Walter T. Wilson is Professor of New Testament at Candler School of Theology, Emory University, in Atlanta, Georgia. Wilson received a BA from Johns Hopkins University, as well as an M.A. and Ph.D. from the University of Chicago. He has authored a number of books, including, Love Without Pretense: Romans 12 and Jewish Wisdom Literature (1991), The Mysteries of Righteousness (1994), The Hope of Glory: Education and Exhortation in the Epistle to the Colossians (1997), The Sentences of Pseudo-Phocylides (2005), and Philo of Alexandria: On Virtues (2010). Wilson has also published articles on the Sermon on the Mount and the letter of James. Prior to the release of Wilson’s most recent work he published this present volume, Pauline Parallels: A Comprehensive Guide (2009), which aims to present a parallel journey through the Pauline epistle—a journey built largely upon the success of an earlier volume by Fred Francis and Paul Sampley.
There are a number of distinguishing features that set Wilson’s volume apart from prior works. For example, the parallels chosen for this volume are based largely on the similarity of specific terms, concepts, and/or images between passages (ix). Previous volumes focused more narrowly on the similarity of literary structure and/or form between passages. Additionally, the translation chosen for this volume is the New American Standard Bible (1995), which is particularly well suited for the task of the volume, since it is among the most literal translations available (ix). Wilson’s Pauline Parallels covers the entire Pauline corpus. Following the discussed text, which is organized canonically, Wilson has formatted the volume into four section: (1) parallels from the same epistle, (2) parallels from other Pauline epistles, (3) parallels from biblical passages outside the Pauline corpus, and occasionally (4) noncononical parallels. Apart from the overall structure of the volume, Wilson has also combed through the parallels and emphasized the key phrases, terms, and/or images drawing the parallel for the reader.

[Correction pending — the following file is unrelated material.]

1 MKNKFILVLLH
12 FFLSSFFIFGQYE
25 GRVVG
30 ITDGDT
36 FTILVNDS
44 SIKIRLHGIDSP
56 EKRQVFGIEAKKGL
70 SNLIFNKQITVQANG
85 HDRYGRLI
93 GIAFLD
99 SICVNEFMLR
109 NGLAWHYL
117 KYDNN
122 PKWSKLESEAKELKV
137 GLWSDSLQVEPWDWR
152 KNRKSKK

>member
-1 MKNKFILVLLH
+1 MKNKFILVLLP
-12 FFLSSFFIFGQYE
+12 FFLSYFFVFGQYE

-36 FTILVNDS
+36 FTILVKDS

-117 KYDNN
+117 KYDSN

Having used this resource while teaching through the Letter to the Romans, I can attest to its usefulness firsthand. First, I greatly appreciated the format of the book, from the order of the content to the execution of the layout. It was easy to use and helpful for sermon preparation. Second, Wilson avoids passage to passage parallels and focuses more on the paragraph level. This allows the reader to gather the full thrust of Paul’s argument, and thus cultivates more usefulness for the emerging parallels. Third, the noncanonical sources, while only employed occasionally, are strategically selected to best fit Pauline thought. Source include apocryphal and pseudepigraphal works, Mishnah, Nag Hammadi Library, Dead Sea Scrolls, and many more. Fourth, the tedious work of combing through each passage and parallel passages to individually emphasize the intended correlations is worth the cost the book alone. Wilson’s labor truly becomes the reader’s reward.
If you are looking for a resource that will help you better understand the Pauline epistles then Pauline Parallels: A Comprehensive Guide is the ideal tool for you. You will be ushered into the mind of Paul like never before. In working through Romans, Wilson has truly given me a set of peripheral lenses with which I am now able to view the letter and see what is coming or had passed through my blindspots. For this, I am immediately grateful and I foresee this resource getting plenty of good use. If you are a pastor, teacher, student, or just an interested layman, this is an essential starting place for Pauline studies, and it is well deserving of a spot on the bookshelf—preferably within reaching distance.
I received a review copy of this book in exchange for and honest review. I was not required to write a positive review. The opinions I have expressed are my own. I am disclosing this in accordance with the Federal Trade Commission’s 16 CFR, Part 255: “Guides Concerning the Use of Endorsements and Testimonials in Advertising.